A wooden cross in the cemetery©Copyright: Jeri Danyleyko
Austin & Nicholson Lumber Company had originally begun their operations at an isolated siding named Nicholson. A mill was constructed in 1903 and by 1910 had undergone significant growth. The firm added a town site for their employees and by 1921 350 residents lived at the settlement. Business was so successful that by 1918 the two men decided to build a newer and larger mill nearby a station named Dalton.
By 1916, the company had grown to become Canada's largest producer of railway ties. By 1920, the largest mill, situated in Nicholson, was running at full capacity. Quotas required the production of an extra 700,000 axe hewed ties so a new mill was needed very quickly. This forced the firm to apply for a large piece of land encompassing land tract number Ws 61, 62, 64, 65 for a total of 2,462 acres.
A brand-new, modern mill was built in 1921 and was soon producing 6,500 ties, 100,000 board feet, as well as 75,000 feet of lath over a twenty-four hour period. The end of the decade saw many added modifications to the mill site, including a dam, a sawdust burner, new planning mills, blacksmith shop, machine shop and a cookhouse. Of all the new improvements, the best was the two-storey boarding house, which included 100 rooms and all modern conveniences for the men.
The mill stood at on the eastern side of the Shikwamkwa River and the town lay on the opposite bank. A footbridge linked both sites, until a permanent bridge, capable of supporting vehicle traffic, was built. In 1921, the village contained a mere six dwellings, two sleep camps, an office and dining hall. Two years later it had grown to 36 homes, two churches, Catholic and Anglican, a tie inspector's residence and office, large company store and post office, school, butcher shop, and a baseball diamond. The Plaza Theatre was added in 1927. The following year saw the addition of a community centre that included two bowling lanes, five pool tables, barbershop and ice cream parlour. By 1930 over 80 modern structures stood at Dalton. At this time nearly 600 residents lived at the site.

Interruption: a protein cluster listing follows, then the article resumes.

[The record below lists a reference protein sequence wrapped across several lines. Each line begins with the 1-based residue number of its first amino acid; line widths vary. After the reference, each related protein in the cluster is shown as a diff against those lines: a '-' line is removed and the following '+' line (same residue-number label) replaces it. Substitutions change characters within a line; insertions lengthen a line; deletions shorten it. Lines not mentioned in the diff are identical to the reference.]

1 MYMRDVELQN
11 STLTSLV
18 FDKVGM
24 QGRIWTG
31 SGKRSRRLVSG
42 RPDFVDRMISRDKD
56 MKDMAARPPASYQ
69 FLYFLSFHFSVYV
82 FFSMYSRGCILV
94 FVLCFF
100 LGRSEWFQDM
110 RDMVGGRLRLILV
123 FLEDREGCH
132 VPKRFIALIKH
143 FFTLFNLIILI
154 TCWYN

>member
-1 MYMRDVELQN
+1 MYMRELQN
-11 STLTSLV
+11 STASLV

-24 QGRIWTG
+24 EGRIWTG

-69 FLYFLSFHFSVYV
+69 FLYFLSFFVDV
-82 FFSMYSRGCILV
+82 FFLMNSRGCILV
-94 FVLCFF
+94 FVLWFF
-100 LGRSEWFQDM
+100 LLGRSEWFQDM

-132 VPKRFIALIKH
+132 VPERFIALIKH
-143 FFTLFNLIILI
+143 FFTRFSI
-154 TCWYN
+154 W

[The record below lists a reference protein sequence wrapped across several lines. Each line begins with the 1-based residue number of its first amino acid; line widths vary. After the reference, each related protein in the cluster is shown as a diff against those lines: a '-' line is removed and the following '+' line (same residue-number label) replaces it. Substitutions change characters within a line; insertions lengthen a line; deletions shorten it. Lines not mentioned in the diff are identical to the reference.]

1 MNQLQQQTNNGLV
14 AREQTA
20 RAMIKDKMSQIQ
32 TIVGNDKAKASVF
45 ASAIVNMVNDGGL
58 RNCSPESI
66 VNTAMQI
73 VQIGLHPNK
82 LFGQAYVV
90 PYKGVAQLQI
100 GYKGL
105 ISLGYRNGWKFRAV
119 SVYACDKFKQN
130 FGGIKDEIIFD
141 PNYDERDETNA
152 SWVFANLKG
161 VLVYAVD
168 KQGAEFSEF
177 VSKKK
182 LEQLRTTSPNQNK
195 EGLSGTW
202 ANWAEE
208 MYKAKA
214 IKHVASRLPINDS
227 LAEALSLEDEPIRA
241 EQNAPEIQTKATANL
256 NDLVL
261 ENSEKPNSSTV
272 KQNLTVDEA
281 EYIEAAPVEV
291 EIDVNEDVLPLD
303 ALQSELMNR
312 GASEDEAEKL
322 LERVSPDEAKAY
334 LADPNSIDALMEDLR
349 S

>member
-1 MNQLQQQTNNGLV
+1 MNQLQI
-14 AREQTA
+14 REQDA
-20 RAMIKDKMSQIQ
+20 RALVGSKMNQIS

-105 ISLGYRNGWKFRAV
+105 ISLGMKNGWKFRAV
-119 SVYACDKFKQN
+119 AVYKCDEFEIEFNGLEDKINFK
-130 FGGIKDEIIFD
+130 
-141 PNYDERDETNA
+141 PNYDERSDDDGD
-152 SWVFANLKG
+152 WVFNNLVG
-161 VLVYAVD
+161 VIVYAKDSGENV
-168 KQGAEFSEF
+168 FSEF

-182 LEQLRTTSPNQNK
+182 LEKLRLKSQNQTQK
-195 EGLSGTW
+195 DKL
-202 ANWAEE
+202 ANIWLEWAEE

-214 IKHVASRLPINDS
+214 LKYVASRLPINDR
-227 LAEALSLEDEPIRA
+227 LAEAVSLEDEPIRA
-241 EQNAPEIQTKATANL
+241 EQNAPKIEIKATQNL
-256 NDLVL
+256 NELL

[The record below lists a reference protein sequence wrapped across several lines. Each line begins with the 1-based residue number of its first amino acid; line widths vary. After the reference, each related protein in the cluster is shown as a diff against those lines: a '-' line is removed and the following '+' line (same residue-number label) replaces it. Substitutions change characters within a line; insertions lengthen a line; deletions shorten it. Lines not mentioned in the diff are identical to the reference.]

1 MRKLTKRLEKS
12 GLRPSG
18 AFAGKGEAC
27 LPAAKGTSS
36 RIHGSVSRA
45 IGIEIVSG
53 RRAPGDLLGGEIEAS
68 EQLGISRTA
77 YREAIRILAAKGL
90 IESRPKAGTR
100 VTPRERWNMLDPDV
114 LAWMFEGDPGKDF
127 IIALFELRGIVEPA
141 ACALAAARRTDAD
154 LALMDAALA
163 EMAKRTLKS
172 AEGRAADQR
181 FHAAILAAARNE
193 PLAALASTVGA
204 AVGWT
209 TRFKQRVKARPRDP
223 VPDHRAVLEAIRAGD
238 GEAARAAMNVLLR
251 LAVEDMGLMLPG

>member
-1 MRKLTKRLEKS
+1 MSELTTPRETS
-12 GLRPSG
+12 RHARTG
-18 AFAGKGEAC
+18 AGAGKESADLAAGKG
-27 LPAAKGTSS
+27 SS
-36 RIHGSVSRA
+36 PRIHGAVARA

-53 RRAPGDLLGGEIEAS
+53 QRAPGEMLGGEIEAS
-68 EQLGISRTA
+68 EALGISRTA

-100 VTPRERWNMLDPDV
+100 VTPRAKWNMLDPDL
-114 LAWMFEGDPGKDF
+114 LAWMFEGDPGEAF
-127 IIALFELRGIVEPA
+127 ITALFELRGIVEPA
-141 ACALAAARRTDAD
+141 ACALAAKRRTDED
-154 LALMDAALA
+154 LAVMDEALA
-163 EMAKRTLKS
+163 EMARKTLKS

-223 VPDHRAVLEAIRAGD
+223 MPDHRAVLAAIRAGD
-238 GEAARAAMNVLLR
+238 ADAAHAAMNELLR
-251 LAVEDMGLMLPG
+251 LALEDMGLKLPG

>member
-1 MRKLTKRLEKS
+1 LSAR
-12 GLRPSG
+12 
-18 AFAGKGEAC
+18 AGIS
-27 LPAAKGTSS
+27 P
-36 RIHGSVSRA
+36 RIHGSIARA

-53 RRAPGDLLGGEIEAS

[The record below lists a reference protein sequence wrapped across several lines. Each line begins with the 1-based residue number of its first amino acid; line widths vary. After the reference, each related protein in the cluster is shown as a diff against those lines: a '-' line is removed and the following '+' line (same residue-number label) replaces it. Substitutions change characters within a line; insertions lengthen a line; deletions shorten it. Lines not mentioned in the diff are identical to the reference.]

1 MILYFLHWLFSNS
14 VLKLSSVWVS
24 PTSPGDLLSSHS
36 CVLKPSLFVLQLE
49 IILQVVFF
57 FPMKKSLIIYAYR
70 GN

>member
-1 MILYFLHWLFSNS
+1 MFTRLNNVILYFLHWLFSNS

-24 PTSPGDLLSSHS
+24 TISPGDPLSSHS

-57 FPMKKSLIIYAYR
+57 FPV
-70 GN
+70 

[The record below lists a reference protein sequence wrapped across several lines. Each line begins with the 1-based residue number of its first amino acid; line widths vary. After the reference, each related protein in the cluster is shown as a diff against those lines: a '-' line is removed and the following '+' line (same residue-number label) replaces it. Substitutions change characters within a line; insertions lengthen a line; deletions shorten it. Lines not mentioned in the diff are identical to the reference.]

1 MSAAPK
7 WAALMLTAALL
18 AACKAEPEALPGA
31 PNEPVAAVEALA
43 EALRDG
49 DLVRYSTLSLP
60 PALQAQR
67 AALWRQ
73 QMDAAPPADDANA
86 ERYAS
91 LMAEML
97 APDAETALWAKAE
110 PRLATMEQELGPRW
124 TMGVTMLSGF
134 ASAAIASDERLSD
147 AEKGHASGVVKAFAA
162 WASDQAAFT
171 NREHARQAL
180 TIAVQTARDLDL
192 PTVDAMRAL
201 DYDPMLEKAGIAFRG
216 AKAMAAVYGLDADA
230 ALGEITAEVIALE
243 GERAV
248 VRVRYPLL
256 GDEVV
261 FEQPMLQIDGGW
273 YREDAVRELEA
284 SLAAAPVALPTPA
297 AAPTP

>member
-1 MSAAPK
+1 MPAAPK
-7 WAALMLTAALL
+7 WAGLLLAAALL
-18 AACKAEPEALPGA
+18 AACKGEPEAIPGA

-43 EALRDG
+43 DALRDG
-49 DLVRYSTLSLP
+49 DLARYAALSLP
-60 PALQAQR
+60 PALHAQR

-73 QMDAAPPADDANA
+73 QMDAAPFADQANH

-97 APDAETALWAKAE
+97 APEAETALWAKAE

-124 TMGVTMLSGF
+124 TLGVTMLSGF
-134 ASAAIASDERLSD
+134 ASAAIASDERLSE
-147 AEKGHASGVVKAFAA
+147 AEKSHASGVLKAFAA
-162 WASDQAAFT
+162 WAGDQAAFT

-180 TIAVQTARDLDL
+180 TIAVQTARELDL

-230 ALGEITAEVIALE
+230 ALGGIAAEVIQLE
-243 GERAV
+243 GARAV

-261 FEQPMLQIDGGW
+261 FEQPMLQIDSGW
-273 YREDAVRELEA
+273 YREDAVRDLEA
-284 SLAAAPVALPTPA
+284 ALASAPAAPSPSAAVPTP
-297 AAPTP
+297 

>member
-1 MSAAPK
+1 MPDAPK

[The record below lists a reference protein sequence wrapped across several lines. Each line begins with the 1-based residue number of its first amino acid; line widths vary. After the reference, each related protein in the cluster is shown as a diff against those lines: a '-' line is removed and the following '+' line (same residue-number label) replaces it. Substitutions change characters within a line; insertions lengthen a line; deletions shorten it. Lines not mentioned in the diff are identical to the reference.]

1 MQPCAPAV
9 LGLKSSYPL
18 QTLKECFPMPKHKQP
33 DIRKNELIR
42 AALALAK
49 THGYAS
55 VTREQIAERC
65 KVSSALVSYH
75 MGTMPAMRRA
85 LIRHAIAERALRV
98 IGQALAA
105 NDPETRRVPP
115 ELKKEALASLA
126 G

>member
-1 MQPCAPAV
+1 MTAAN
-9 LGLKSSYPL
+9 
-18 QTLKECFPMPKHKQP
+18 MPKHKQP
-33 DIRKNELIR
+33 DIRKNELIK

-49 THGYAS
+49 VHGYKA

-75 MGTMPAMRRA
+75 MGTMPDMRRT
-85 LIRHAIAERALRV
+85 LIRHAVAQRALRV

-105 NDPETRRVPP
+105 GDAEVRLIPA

The yards were situated at Dalton Station, 5 kilometres (3 1/2 miles) north on the C.P. mainline, and were connected to the mill by a spur line. The yards had a maximum capacity of a 100,000,000 board feet and were also the place where the firm consolidated its pulpwood operations. Prior to 1921 a pulpwood siding and loading spur stood 2.8 kilometres (two miles) east of Dalton Station. Dalton Station itself was actually a separate community containing homes, a school, church, post office and store.
Although the Great Depression silenced many smaller operations, Dalton flourished. By 1930 it grew to become one the largest modern lumbering communities in North Eastern Ontario. Moreover it was the largest producer of railway ties in the entire British Commonwealth of Nations. Although the mill burnt in 1939 it was promptly rebuilt. Ten years later however flames reclaimed the structure once more and this time operations were permanently shut down.
Following the mill's closure, operations were removed to Bertrand Siding situated west of White River, where a newly renovated mill, first established in 1923, stood. Other sawing operations were based in Devon, and Sultan. Prior to the growth of Dalton Mills, a smaller operation was also situated in Pardee.
Many residents had left Dalton Mills soon after the mill burnt down and by 1951 the post office, along with all other services, closed. A few residents continued to remain at the site but but all had left by the close of the decade. Dalton Mills was no more.
Today there are only a few vestiges left to remind visitors that a proud community once stood here. On the eastern side of the Shimkwakwa assorted mill debris and foundations can still be found. The remnants of the town site include the collapsed remains of the hotel, a single cottage, and the preserved Austin residence, now used as a cottage. Cellar holes and a cemetery stand nearby the river where a line of cottages once stood.